Seen here is the round firing port, used in action during firing trials in Qatar. The wide window provides enough sight to pick out targets. Source: Stark Motors
Several Storms under construction at Stark Motors in Qatar. Source: Stark Motors

Protection

The Storm is equipped with armor leveled at full CEN B6. This means the armor is thick enough to protect against high-powered 7.62 mm rifles but too weak to be able to withstand Armor Piercing bullets or 12.7 mm fire. The floor is able to withstand an explosion from 2 DM51 German ordnance hand grenades.

The bulletproof glass is rated at CEN BR6, providing enough protection against 7.62×51mm NATO full metal jacket, pointed bullet, or soft core bullets.

The First User: Qatar

According to the Stark Motors manager, the first series of vehicles was delivered to ‘a local institution’ in Qatar, the number of which is undisclosed. During later military parades, at least six regular vehicles were observed, as well as two in use as ambulances. They are operated by the Qatari Amiri Guard (الحرس الأميري‎), an elite military protection unit within the Qatari Army, entrusted with protecting the Emir and the Royal Family of Qatar, among other tasks. Although just eight different vehicles have been observed, the Guard may have more Storms in operation. As of 2018, they were seen featuring a registration number placed on the roof above the front window. Prior to that, they had just a single-digit number. Two registrations have been identified, namely 8876 and 8879. One of the ambulances has been registered as 7788. As noted earlier, they also carry the name ‘Barzan’ on their bodywork.

It is possible that other Qatari institutions like the Police and Internal Security Force operate Storms as well, but clear details are unfortunately lacking.

They replaced older APCs which had been acquired from the Chinese company China Xinxing Xiamen Imp & Exp Co., Ltd. Later, 68 of these, potentially the whole fleet, were donated to Somalia. Confusinglyl, they were also referred to as Stark Motors Storm.

A rare shot of the rear. Note the name ‘Barzan’ below the right window. Source: Hawwa Amehu1 on Youtube
Ambulance ‘7788’ seen during the Qatari National Day Parade held on 18th December 2018. Source: JunaikJunaidk on Youtube
Close-up of the weapon station that is placed on top of the regular vehicles. Compared to weapon stations fitted on exported Storms, the hatch opens backward instead of sideways, providing rear protection to the gunner. To compensate for the loss of vision, due to the high side armor plates, large bulletproof windows have been installed. Source: JunaikJunaidk on Youtube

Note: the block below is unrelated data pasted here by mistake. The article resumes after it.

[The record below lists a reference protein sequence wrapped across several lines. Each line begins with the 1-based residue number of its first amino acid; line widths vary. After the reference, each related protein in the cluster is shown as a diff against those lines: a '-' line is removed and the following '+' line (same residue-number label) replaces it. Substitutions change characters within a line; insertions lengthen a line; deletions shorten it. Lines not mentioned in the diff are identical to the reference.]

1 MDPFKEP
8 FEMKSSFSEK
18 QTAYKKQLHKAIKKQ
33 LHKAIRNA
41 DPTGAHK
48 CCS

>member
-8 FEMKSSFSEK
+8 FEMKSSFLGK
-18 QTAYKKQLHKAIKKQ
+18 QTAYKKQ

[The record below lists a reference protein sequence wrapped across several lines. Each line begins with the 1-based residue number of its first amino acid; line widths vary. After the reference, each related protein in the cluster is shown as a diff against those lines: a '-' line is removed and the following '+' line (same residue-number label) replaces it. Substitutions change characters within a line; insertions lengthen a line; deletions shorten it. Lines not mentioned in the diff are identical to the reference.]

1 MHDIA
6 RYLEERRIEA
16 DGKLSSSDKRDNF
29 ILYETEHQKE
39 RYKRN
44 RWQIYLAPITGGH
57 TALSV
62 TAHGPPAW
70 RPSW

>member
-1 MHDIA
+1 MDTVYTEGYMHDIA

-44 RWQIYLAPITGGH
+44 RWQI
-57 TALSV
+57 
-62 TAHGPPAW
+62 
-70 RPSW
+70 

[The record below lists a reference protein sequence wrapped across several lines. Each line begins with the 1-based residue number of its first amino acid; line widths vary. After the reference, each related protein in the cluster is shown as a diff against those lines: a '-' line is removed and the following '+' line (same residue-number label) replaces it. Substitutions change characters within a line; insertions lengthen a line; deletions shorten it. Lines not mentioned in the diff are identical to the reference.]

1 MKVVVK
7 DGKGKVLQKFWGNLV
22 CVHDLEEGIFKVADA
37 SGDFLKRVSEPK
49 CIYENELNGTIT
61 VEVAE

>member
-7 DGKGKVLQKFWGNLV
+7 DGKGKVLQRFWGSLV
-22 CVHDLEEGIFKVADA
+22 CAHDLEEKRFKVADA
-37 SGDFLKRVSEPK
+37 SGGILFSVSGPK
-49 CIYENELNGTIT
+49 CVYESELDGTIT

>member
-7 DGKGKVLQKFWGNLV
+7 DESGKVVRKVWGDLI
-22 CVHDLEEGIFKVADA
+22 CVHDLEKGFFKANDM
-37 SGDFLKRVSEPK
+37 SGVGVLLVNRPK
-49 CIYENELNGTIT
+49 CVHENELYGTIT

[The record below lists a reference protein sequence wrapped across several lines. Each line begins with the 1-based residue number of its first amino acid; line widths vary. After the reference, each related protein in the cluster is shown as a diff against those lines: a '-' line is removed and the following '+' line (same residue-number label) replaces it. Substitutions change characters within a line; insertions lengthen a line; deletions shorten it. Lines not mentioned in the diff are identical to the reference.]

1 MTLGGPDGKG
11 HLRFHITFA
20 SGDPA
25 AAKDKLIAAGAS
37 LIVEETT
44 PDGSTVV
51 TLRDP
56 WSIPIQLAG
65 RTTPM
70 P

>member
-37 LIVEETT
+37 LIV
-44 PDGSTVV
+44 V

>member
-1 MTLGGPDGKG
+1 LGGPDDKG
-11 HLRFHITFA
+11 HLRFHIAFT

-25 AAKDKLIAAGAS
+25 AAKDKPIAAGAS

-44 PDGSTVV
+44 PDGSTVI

Qatari APCs under construction in China by China Xinxing Xiamen Imp & Exp Co., Ltd. At least 68 of these were delivered at an unknown date, but were replaced by the Stark Motors Storm and later donated to Somalia. They are often believed to be an older iteration of the Storm, but it is unknown to what extent Qatar was involved in the design of this vehicle. Source: Xinxing Xiamen

Cambodia

It seems that already in 2017, an international order was secured for six Storm vehicles, to be delivered to the United Nations peacekeeping force in Cambodia. These vehicles, initially painted white, were later transferred to the BHQ (Bodyguard Headquarters), the personal bodyguard unit of the Prime Minister of Cambodia. Unlike other armored vehicles of the BHQ, such as the BMP-1s and T-55AM1s, the Storms were not painted in a camouflage pattern but painted matte black. However, in June 2021, at least one was observed after having been repainted in a gloss green.

All six vehicles feature a weapon station on top of the vehicle. The weapon stations have a large forward gunshield with an opening for a weapon and angled plates. The hatches open sideways, providing more protection to the gunner.

The batch of six vehicles for Cambodia, seen here in a white UN livery. After they were transferred to the BHQ, they were painted in a more threatening black. Source: Stark Motors
Interior of the Cambodian Storm. It has space for eight equipped men. Source: BHQ Cambodia on Facebook
Two out of six vehicles on display. Source: Facebook
A Cambodian Storm in June 2021, now seen in a green color. Source BHQ Cambodia

Donations to the Sahel